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The Comparative Phonology of the Boro Garo Languages
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The Comparative Phonology of the Boro Garo Languages
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Foreword

In the life of an institution such as the Central Institute of Indian languages, a time comes after a while when one needs to look back. We believe that the time has now come for us, as we take up serious academic endeavour or coordinate such research activities in this part of the world. We had so far been bringing out only research outputs of scholars from the institute, which is important but which has its own limitations of sheer number and coverage. The Institute enters into a new phase of publication-and information dissemination beginning with January 2006, under which we present to you a comparative-historical study of Tiwa, Boro, Garo, Rabha languages which form a coherent sub- group under the Tibeto-Burman family of languages in South Asia - located by the Brahmaputra valley. As we know, Grierson (1903), in his ‘Specimens of the Bodo, Naga and Kachin groups (LSI, Il. I1Y talks about the sub-family for the first time. Different Koch dialects, Deuri, and Kokborok are the other members that could be added to the list of this group. The Boro-Garo sub-group itself branches into four strands, or sub- sub-groups; (i) A’we, A’beng, Machi, Dual and_ others; (ii) Koch languages including Rabha, Pani Koch, Wa’‘nang, and Tintikia as well as the endangered languages like Mandai, A‘tong and Ruga; (iii) Boro- Kokborok-Tiwa — perhaps including Mech Plains Kachari, and Hills Kachari or Dimasa; and (iv) Deuri. And, it is high time that in-depth studies are undertaken in this area.

Some time ago I had penned the following lines: "...Our linguistics is bound by our languages. It cannot free itself from this chain of ‘impurity’ and uncertainty. It is not surprising, therefore, that ideal speaker- listeners are only a myth that we all like to believe in. All our calculations vis-a- vis speed of learning and rate of retention are only approximations. The way a feature gets diffused through space and time can only be determined roughly. What was once thought to be more exact in linguistics, namely, Phonetics has also turned out to be only approximate and imprecise. Our parsers, built after decades of research, give so many parses that the choice of interpretation as to which one as intended is still left open to listeners or readers." When such is the picture of our discipline, we must slip back to conventional field-based studies — full of hints of exciting processes and rich data. The work presented here is one of the best instances of this kind of study. The present work is obviously built on an earlier attempt to reconstruction work of Burling done in 1959. It has, of course, benefited from several other studies that have been undertaken in the intervening period. The production has had the touches of our editor, Kashyap Mankodi, and this particular activity on a North-Eastern language area has had support from our colleague Rajesh Sachdeva and his team. They as well as the authors, Joseph and Burling deserve kudos.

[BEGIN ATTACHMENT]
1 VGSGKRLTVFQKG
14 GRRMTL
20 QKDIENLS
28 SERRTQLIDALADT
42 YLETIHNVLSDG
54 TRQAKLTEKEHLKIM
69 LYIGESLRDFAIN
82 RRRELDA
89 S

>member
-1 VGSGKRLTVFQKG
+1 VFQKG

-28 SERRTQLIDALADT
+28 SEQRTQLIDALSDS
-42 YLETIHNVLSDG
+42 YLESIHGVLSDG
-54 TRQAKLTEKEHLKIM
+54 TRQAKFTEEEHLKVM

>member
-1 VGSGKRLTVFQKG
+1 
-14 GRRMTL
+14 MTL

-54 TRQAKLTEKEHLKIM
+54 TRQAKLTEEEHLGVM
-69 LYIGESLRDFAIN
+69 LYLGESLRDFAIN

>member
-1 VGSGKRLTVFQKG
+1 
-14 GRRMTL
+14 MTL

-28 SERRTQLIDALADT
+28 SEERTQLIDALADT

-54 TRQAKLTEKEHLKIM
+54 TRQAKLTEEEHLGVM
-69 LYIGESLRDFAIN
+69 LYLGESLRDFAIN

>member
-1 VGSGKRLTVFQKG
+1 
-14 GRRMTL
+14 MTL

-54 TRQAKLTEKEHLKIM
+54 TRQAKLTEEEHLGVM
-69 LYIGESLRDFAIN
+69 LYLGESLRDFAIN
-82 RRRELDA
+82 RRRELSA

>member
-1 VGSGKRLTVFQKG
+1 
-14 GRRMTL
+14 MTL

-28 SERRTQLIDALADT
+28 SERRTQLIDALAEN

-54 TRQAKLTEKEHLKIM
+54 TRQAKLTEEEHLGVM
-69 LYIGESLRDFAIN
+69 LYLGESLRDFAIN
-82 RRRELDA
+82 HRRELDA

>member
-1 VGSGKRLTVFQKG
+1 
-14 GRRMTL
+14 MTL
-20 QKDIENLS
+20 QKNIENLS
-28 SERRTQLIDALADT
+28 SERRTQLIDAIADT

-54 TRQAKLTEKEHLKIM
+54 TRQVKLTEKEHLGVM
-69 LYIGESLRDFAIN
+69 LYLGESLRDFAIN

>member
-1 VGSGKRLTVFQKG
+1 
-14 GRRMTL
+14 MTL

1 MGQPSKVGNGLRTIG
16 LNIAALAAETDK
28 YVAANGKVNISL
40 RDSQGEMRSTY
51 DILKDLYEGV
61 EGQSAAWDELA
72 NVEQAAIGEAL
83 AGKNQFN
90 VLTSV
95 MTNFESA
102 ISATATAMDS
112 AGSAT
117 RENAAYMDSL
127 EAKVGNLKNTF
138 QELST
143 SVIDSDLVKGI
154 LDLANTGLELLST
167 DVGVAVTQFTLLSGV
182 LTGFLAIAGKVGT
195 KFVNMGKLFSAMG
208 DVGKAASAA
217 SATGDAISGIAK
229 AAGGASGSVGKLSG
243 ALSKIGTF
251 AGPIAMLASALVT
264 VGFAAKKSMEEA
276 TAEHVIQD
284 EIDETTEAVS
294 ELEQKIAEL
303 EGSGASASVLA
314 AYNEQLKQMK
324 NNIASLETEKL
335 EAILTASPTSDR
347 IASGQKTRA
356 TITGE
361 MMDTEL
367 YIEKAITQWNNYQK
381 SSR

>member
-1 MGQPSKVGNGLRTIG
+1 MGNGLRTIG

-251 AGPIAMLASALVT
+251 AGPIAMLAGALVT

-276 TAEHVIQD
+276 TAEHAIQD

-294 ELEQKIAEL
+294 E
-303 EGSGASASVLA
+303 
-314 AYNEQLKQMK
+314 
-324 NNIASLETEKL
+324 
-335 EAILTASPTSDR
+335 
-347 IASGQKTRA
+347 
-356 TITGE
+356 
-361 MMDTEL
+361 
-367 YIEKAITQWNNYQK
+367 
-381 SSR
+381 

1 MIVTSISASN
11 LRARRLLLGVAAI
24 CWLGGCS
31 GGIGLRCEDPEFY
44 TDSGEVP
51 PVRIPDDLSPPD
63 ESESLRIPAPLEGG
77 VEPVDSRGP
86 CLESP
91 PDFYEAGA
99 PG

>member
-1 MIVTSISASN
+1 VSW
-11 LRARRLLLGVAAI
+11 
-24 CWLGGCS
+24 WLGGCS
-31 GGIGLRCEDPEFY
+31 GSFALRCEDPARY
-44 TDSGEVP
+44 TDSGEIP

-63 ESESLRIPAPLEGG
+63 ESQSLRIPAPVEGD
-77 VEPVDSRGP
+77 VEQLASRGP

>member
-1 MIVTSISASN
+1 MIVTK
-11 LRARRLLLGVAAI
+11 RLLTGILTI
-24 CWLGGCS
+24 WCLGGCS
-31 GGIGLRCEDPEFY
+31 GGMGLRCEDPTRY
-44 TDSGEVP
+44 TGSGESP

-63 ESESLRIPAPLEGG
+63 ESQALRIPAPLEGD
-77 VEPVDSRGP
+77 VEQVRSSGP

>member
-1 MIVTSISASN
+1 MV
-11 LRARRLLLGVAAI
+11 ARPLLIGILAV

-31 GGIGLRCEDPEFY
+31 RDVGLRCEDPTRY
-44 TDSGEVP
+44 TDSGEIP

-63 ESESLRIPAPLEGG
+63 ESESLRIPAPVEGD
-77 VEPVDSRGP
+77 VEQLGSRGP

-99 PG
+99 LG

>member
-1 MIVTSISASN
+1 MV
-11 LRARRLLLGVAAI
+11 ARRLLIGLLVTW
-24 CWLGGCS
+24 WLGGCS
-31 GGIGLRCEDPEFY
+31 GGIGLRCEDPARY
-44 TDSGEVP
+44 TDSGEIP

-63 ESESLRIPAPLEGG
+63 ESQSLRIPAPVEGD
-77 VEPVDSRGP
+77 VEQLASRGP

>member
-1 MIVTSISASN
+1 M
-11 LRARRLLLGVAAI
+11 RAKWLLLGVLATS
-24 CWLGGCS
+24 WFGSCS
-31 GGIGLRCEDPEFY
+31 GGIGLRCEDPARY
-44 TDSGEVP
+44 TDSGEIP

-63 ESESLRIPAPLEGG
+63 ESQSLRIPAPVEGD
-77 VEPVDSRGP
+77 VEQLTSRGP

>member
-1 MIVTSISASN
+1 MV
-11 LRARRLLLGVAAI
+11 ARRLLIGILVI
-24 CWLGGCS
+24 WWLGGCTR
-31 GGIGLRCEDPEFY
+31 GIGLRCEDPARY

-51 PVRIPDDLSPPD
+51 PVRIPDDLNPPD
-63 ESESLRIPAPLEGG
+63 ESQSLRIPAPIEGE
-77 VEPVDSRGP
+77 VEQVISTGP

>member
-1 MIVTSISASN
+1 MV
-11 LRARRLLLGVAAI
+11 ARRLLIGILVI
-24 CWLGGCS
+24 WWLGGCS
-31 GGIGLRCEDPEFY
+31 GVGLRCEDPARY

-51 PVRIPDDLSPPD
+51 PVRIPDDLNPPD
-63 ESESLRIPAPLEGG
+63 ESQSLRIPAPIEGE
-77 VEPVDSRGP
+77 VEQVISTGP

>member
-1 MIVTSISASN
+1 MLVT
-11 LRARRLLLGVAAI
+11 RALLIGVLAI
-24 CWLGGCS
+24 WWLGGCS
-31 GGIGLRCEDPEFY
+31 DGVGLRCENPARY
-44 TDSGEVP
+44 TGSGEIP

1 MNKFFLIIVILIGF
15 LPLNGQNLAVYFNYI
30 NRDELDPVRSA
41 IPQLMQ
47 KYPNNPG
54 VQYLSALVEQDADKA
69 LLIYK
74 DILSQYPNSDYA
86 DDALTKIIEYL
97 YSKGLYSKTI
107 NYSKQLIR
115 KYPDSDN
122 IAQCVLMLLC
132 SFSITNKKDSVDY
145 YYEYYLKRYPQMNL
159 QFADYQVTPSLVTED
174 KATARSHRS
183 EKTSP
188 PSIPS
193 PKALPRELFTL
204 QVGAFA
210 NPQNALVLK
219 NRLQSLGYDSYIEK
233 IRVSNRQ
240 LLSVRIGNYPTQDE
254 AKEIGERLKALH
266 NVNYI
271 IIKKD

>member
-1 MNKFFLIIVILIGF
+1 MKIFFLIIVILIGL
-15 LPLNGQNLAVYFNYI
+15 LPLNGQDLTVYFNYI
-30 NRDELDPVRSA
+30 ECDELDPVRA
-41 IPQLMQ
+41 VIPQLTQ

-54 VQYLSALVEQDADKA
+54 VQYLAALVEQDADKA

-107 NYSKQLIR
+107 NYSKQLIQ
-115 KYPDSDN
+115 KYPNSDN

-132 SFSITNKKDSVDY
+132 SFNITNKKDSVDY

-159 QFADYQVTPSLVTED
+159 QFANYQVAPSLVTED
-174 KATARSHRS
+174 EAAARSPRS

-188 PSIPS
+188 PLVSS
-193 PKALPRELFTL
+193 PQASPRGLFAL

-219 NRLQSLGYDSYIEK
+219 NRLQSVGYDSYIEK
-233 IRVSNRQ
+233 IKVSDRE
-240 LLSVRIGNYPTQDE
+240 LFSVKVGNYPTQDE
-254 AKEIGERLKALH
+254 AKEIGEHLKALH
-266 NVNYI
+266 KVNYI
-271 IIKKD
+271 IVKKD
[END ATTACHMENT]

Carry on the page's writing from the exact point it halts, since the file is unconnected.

It is perhaps important to mention here that the Central Institute of Indian Languages was set up on the 17th July, 1969 with a view to assisting and coordinating the development of indian Languages. The Institute was charged with the responsibility of serving as a nucleus to bring together all the research and literary out-put from the various linguistic streams to a common head and narrowing the gap between basic research and developmental research in the fields of languages and linguistics in India. We thought that this task will be unfulfilled if we do not initiate a multi-pronged publication activity under which we bring out the best in South Asian Language Analysis in affordable cost to the reading public and researchers in South Asia. We are hopeful to receive comments and suggestions from linguists and language teachers in this activity. We hope to bring out many more such publications under CIIL’s own series as well as under co-publication brands.